• Variable users: A Web service customer can be a human being accessing the service through a desktop or wireless browser, it can be an application program or it can be another Web service.
  • Access anywhere: Web services can be accessed through any device that has Internet access, including cellular phones, hand-held computing gadgets, desktop and notebook computers.
  • Focus on services: Web services allow organizations to concentrate on services without getting distracted by implementation details. They allow organizations to sort out problems from the start and get the design of the business service right, before getting into details of implementation.*
  • Business vision: Web services give a concrete technical representation of the business vision in the shape of a service that can be executed, tested and connected with applications, where the services takes the most prominent spot.*

The initiators
Technology giants Microsoft, IBM and Sun Microsystems are the pioneers of Web services technology. They have invested heavily in this sector so that their technologies get widely accepted. It has been estimated by many research firms that the Web services market will be worth billions by 2006.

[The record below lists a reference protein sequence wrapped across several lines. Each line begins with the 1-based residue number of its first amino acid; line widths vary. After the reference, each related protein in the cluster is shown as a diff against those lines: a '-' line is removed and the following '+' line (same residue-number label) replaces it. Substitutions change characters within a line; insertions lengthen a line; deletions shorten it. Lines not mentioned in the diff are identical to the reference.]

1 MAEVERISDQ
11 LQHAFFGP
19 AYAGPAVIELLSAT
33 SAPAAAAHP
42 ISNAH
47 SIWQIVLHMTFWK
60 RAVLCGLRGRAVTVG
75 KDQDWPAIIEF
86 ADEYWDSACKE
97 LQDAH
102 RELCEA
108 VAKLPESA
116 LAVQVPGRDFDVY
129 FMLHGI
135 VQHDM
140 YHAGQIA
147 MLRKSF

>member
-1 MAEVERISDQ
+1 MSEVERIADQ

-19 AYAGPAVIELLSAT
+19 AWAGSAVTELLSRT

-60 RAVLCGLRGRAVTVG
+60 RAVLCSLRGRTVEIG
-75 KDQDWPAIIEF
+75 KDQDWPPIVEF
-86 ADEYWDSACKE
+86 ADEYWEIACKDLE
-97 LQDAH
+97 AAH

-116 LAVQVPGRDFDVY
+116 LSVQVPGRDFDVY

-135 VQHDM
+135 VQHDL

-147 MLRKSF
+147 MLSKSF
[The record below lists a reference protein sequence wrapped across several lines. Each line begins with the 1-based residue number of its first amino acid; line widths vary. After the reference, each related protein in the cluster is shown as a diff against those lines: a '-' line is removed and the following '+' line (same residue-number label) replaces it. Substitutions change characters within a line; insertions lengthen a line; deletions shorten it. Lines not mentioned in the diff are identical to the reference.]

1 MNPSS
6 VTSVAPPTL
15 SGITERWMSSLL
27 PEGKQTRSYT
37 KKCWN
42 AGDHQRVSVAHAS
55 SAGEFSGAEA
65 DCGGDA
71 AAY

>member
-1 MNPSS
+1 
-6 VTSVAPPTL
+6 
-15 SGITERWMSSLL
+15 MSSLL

With the recent launch of WebSphere 5, IBM aims to help enterprises integrate business processes to make transactions among vendors, suppliers and customers more fluid. The product comprises a technology for developing Web services across networks and transport protocols, such as HTTP and instant messaging. The product also claims to possess a speedy technology that processes Web services SOAP requests three to four times faster than was previously possible.

Evans Data Corporation's North American Developer Survey series report said that out of 600 developers surveyed, 40% of developers are now creating applications for .NET of Microsoft, and 63% will develop applications using the .NET framework a year from now. In turn, while 51% developers surveyed currently write with Java of Sun Microsystems, some 61% said they planned to take it up in 2003.

But, the way the Web services concept was initiated by the above giants was not kept up in the times that followed. Web services also require efforts from other key players, vendors, industries, developer community and the consumers at large to give it a real meaning.

The roadblocks
We have tried to list some loopholes or roadblocks on the way to Web services. To realize Web services in a true business sense, the following issues should be addressed.

  • Lack of common standards in areas of reliable messaging, transactions and work flow.
  • Risk of sensitive data being shoveled out of the door through a Web services interface.
  • Authentication challenges in machine-to-machine interaction--especially when Web services are used to link systems with different authentication architectures.
  • As Web services are likely to span the Internet, who will take care of the link security risk in such a case?